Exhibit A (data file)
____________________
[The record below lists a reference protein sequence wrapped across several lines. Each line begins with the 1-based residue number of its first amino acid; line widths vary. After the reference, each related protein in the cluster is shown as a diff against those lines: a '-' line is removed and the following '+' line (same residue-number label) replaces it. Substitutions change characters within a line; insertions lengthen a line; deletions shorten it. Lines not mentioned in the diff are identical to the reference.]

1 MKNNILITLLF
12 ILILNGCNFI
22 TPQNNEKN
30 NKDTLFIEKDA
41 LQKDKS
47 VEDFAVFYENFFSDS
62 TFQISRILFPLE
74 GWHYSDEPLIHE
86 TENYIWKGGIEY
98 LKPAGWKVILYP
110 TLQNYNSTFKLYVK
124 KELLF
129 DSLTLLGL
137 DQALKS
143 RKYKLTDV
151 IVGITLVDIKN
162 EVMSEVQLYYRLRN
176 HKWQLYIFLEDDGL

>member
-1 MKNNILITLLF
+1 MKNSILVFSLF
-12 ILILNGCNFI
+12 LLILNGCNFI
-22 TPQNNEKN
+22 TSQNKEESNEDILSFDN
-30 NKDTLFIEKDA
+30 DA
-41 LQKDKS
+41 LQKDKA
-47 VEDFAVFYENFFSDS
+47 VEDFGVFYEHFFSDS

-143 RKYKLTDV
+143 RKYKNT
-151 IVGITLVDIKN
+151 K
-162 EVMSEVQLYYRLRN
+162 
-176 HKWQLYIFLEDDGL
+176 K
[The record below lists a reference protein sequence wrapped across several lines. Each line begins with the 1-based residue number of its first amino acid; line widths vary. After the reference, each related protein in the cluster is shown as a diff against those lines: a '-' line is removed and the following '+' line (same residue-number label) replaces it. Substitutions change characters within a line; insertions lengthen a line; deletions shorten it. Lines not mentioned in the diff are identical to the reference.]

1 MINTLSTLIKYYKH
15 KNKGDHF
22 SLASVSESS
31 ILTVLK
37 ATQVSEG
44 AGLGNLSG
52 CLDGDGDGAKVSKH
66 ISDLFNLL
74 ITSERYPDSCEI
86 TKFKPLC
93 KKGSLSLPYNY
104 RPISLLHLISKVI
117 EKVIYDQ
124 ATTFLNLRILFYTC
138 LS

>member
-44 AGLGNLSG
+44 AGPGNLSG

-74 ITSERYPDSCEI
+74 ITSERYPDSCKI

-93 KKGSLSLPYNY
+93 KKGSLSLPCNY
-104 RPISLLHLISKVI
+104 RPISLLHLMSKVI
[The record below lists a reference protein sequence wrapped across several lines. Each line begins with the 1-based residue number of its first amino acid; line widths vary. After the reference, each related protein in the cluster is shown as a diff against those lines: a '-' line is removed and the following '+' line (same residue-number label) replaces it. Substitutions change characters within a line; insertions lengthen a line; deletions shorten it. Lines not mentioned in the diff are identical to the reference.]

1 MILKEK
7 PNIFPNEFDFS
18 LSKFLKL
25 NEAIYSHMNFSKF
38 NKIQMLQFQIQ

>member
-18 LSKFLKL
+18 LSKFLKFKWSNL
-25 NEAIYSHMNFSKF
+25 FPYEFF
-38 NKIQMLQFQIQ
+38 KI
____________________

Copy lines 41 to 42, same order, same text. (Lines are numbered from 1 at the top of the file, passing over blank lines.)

[The record below lists a reference protein sequence wrapped across several lines. Each line begins with the 1-based residue number of its first amino acid; line widths vary. After the reference, each related protein in the cluster is shown as a diff against those lines: a '-' line is removed and the following '+' line (same residue-number label) replaces it. Substitutions change characters within a line; insertions lengthen a line; deletions shorten it. Lines not mentioned in the diff are identical to the reference.]

1 MINTLSTLIKYYKH